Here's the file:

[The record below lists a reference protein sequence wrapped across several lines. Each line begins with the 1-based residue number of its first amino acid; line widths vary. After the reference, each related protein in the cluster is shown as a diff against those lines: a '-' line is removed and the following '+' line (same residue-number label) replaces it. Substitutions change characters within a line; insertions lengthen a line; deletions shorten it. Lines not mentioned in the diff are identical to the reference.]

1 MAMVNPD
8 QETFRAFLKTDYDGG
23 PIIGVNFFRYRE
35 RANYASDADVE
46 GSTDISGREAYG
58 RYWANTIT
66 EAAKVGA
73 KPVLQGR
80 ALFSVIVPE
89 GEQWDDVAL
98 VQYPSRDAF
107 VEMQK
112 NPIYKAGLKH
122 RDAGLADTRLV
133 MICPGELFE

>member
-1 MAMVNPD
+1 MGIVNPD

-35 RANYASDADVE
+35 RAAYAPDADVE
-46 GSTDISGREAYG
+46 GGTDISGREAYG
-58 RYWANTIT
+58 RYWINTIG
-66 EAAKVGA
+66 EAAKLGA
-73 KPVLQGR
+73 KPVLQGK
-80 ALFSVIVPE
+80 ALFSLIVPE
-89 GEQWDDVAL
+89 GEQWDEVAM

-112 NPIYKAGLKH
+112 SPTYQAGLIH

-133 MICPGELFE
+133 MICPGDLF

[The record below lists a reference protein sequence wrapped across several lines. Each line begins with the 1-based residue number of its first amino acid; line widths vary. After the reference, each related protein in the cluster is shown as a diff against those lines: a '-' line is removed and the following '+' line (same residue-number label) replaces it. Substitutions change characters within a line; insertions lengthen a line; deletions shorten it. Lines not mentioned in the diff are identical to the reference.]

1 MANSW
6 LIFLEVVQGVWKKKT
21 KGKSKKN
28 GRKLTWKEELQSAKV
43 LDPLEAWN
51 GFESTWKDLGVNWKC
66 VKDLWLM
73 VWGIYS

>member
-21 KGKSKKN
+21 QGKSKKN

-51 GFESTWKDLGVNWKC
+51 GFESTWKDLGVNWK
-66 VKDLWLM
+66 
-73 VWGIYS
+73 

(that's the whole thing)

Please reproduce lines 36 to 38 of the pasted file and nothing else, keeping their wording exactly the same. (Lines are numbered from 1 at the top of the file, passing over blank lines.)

-133 MICPGELFE
+133 MICPGDLF

[The record below lists a reference protein sequence wrapped across several lines. Each line begins with the 1-based residue number of its first amino acid; line widths vary. After the reference, each related protein in the cluster is shown as a diff against those lines: a '-' line is removed and the following '+' line (same residue-number label) replaces it. Substitutions change characters within a line; insertions lengthen a line; deletions shorten it. Lines not mentioned in the diff are identical to the reference.]